In any event, the current draft ITSA regs set out reporting periods that are fundamentally incompatible with the vision of the MTD for VAT Legislation Overview to retain existing Prescribed Accounting Period rules for VAT. Until they sort that out, there's not that compelling a case to align your record keeping/submissions for the different heads of tax anyway - especially if they're not going to mandate any other MTD for Business until VAT has been shown to be a success. [Although that is 'shown to the satisfaction of HMRC & Ministers', which may not be the same thing as 'is']


HMRC load peaks

While it doesn't affect any of the other aspects of the answers (and being able to transfer the "hardware risk" onto a 3rd party probably does make sense for HMRC), it is worth noting that long term HMRC are looking to flatten the SA filing spike with their MTD proposals - all business taxpayers are being moved to a scenario of quarterly updates in real time (which will in itself increase the average workload) meaning that for a fair proportion of them they'll have all the tax info ready to file for the year within a month of year end, ie by early May.

The 31 Jan deadline will still be there (for those who have other affairs, or multiple trades with non-concurrent accounting dates) but will be less relevant in many cases.

Separately for non-business taxpayers HMRC want everyone to manage things in real time anyway via their Personal Tax Account, and mechanisms like Dynamic Coding for PAYE and Simple Assessments for those with non-PAYE sources of income should reduce the number of full SA returns due on 31 Jan anyway.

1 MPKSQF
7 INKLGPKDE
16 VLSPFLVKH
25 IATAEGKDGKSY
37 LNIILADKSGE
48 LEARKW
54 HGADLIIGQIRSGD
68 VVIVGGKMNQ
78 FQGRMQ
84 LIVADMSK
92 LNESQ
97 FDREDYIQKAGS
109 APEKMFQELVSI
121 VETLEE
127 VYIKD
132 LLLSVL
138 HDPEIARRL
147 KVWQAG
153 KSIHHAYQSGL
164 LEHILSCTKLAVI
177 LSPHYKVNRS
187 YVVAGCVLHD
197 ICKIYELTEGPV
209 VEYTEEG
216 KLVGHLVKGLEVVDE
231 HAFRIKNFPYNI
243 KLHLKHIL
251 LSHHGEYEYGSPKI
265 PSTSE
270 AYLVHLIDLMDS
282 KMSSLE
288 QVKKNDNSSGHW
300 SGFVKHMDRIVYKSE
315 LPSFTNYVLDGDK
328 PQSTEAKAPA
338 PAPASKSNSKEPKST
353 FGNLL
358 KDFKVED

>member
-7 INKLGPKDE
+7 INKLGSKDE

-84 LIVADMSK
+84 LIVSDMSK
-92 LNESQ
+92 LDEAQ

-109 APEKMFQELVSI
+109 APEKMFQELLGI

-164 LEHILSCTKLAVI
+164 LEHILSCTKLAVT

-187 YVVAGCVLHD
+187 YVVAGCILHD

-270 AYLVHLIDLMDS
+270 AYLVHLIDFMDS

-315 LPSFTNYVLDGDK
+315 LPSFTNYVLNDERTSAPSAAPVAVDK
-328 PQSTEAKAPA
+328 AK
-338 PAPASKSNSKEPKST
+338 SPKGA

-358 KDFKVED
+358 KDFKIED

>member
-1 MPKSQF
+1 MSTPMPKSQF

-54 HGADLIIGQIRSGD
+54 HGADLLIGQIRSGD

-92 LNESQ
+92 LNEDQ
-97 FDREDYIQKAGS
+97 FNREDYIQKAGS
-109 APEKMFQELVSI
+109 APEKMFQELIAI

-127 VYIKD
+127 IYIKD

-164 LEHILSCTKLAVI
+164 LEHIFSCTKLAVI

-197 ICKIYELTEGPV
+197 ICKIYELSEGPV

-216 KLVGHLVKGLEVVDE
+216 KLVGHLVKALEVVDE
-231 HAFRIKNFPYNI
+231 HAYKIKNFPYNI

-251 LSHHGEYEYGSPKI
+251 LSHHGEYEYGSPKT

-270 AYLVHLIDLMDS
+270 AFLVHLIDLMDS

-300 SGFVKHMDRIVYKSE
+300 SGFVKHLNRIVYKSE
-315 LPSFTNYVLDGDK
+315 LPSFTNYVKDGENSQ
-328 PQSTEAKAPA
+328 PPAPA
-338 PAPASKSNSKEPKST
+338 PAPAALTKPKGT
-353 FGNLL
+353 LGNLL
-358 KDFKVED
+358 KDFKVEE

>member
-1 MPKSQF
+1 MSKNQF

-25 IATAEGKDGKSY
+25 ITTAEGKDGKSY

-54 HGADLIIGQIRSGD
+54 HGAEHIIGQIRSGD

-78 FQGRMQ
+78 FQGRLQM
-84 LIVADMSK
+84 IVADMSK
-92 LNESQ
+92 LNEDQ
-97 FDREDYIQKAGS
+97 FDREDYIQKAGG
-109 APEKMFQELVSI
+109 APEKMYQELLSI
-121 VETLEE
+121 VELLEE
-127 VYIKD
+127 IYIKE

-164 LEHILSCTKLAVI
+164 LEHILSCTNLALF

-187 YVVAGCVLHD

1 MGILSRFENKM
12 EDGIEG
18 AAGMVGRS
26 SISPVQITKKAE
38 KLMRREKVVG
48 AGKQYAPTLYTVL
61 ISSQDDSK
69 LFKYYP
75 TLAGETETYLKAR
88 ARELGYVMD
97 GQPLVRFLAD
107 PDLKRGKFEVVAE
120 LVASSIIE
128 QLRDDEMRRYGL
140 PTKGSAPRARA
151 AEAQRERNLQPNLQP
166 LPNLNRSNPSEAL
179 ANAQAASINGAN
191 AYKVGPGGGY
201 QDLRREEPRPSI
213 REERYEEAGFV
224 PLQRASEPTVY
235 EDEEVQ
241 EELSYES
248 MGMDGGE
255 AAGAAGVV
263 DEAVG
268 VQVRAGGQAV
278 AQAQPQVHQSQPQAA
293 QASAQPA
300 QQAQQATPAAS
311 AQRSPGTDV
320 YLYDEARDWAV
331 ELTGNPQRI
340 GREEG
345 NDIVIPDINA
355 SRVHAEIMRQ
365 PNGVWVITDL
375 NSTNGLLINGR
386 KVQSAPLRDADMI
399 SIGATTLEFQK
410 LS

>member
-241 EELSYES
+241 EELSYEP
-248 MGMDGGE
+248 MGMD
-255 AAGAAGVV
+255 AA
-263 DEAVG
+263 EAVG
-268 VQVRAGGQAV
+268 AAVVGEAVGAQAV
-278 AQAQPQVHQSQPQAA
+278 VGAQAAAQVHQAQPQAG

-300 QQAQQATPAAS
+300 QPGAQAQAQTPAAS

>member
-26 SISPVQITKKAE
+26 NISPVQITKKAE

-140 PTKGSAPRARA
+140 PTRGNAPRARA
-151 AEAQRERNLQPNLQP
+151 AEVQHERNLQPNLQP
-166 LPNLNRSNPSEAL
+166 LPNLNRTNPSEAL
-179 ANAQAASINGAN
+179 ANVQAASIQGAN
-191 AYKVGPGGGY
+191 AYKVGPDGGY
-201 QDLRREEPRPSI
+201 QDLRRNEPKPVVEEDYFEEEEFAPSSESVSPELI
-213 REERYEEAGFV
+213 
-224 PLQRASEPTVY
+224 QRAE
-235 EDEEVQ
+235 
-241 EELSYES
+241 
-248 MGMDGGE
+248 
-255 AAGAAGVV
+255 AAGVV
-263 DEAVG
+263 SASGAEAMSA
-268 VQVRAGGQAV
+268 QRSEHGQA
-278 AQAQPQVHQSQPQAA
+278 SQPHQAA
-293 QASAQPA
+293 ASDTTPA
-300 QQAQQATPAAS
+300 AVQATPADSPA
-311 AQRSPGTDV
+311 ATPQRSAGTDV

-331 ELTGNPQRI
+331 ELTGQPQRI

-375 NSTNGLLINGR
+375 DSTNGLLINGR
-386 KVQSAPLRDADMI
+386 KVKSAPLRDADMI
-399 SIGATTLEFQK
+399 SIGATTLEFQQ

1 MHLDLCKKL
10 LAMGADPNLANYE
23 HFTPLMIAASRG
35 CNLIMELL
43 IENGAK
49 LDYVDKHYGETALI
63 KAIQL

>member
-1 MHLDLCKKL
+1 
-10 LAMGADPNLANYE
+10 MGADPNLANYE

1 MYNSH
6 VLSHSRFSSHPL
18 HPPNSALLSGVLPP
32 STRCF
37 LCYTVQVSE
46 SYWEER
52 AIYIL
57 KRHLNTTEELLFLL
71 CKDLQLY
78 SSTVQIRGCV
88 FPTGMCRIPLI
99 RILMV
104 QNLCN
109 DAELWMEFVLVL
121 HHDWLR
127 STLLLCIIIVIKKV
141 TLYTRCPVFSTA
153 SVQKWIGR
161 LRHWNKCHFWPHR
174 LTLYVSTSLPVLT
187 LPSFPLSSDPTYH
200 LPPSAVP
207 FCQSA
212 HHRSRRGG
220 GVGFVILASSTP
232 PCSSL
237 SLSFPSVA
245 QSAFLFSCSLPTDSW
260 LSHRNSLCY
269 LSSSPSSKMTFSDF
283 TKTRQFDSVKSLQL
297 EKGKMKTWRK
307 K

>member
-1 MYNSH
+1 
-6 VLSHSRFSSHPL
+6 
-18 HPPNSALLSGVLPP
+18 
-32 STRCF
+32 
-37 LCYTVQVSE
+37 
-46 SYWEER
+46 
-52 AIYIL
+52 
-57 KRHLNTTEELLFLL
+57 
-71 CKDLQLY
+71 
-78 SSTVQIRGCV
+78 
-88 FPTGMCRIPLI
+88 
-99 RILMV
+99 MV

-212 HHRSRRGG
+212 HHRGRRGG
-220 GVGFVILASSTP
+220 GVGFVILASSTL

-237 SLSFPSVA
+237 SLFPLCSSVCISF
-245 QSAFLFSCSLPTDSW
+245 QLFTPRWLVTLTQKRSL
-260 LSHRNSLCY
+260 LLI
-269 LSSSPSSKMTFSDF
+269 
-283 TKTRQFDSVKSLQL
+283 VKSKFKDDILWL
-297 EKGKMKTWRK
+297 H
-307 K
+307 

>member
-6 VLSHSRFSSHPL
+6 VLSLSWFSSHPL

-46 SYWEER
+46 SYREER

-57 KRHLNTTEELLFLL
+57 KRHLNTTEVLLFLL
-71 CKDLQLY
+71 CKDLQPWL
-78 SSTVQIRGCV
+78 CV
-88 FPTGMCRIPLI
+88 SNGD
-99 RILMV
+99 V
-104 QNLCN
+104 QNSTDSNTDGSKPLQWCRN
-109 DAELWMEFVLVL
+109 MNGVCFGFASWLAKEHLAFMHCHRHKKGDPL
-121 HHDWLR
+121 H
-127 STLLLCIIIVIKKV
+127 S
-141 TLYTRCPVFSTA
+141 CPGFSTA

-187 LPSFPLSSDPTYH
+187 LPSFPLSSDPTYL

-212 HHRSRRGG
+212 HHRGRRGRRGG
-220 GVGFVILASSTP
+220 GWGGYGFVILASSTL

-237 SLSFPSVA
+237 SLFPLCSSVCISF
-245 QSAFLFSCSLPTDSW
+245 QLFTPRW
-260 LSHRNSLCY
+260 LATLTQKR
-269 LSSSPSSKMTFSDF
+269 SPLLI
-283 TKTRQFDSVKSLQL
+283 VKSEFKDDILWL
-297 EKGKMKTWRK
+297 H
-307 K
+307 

Note - although the Income Tax (ITSA) rules aren't mandatory, and won't be before April 2020 at earliest, HMRC are rolling out the underlying tech to VAT returns from April 2019. Unfortunately, what we don't yet know is how many businesses will be able to use the VAT transaction records to drive an income tax submission; but to the extent that they could, it'd facilitate earlier filing for ITSA.

It's high time we extend Freedom of Information Act to outsourcers


Just an observation

The scope of the "IR35 for the public sector" rules is "bodies covered by the FOIA". So if you extend FOIA to outsourcers then depending on how you word their coverage you could massively increase the application of the new IR35 rules, unless the underlying tax legislation is revised as well.

Not I know directly related to the underlying issue of transparency, but something which many readers might nevertheless consider worthy of consideration if any practical changes were to be made.

As Hurricane Irma grows, Earth now lashed by SOLAR storms


Just going to leave this here...


(Icon because, obviously)

Forget trigonometry, 'cos Babylonians did it better 3,700 years ago – by counting in base 60!


Re: Copyright and Mathematical Tables

"Cartographers are said to have done similar things with maps"

Cartographers have definitely done similar things with maps - I used a non-existent barn in Bedfordshire (OS landranger sheet 165) as a tie breaker question in a club mini-rally (What's special about the barn at grid reference XXXYYY?), and also been caught out instructing my driver to turn left at the barn while rallying somewhere in Scotland (that was in the late 1990s; the driver besmirched my map-reading skills, but much to my delight there was an item in the national press a few days after the rally confirming legal action between two road atlas manufacturers on similar grounds, vindicating my original instruction; IIRC, it was the AA who'd been copying OS maps, including the errors).